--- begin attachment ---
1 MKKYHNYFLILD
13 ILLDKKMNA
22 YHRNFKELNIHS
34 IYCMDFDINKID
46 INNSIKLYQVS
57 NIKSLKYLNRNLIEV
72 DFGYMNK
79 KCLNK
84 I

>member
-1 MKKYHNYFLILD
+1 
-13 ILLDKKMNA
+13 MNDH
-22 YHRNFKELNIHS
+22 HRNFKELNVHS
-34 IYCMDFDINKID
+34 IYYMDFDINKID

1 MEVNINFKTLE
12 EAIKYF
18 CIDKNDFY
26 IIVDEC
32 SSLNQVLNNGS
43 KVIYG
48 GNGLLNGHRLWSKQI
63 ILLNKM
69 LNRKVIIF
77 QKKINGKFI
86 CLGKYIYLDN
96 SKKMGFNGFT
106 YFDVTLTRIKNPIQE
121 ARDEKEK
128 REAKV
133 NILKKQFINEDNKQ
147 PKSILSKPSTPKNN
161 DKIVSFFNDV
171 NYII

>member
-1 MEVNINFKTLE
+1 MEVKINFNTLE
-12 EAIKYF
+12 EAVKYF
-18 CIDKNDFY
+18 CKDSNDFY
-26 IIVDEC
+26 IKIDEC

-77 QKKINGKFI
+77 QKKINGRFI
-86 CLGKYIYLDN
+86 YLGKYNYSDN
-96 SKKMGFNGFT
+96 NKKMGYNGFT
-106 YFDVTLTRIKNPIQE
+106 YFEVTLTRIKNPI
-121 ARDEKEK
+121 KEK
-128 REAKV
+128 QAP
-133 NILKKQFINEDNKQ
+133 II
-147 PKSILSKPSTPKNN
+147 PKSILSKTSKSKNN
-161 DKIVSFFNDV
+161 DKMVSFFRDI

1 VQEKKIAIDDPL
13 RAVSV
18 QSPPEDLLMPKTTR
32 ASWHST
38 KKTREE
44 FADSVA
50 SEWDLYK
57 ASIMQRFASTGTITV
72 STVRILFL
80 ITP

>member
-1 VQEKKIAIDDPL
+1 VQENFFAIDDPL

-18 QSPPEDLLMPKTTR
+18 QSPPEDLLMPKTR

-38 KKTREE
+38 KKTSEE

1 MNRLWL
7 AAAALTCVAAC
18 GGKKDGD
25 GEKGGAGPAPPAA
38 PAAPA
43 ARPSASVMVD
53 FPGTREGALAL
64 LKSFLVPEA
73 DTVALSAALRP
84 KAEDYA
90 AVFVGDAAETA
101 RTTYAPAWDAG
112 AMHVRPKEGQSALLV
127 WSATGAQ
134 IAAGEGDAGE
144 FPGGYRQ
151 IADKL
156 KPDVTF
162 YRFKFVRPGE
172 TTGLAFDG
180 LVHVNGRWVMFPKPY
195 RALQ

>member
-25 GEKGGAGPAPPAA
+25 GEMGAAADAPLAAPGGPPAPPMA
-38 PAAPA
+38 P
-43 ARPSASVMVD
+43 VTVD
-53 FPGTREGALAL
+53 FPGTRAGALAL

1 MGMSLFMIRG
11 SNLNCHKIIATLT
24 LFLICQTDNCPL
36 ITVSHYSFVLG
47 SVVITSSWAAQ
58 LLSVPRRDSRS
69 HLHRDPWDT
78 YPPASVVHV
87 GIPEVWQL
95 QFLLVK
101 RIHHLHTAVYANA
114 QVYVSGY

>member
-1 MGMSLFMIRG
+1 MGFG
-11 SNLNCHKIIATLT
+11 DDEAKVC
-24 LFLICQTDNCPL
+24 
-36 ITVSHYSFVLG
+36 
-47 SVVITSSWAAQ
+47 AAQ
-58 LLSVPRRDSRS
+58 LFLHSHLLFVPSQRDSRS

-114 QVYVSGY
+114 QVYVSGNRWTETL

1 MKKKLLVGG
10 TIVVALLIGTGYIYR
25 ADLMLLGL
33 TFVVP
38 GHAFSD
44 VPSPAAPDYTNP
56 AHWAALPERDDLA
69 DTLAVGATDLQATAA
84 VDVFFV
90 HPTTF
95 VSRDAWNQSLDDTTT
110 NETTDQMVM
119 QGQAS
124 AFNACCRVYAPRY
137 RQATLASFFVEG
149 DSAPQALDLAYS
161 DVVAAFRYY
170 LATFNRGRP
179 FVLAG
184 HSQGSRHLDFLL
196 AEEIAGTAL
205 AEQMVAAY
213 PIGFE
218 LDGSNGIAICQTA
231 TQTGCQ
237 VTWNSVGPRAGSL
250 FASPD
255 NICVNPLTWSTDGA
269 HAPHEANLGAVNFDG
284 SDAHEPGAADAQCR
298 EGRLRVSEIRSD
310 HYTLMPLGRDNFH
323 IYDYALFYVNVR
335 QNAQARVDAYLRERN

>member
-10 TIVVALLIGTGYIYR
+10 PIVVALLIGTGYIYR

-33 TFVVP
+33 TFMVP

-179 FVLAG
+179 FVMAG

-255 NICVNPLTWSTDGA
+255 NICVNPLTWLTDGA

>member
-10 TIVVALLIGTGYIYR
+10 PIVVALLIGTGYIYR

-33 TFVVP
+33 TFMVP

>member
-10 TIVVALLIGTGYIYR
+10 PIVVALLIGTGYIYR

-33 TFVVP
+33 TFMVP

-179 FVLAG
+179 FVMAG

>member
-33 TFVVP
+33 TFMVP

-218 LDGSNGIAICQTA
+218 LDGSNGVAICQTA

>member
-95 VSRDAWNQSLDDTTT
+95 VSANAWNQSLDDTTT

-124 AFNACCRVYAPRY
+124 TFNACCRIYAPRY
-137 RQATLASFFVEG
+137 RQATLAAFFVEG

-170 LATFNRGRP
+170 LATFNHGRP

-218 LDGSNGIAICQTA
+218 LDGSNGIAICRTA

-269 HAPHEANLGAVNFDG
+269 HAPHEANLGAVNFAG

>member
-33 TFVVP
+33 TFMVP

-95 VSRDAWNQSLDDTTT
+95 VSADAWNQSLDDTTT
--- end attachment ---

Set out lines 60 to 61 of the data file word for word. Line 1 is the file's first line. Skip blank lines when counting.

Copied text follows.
+133 II
-147 PKSILSKPSTPKNN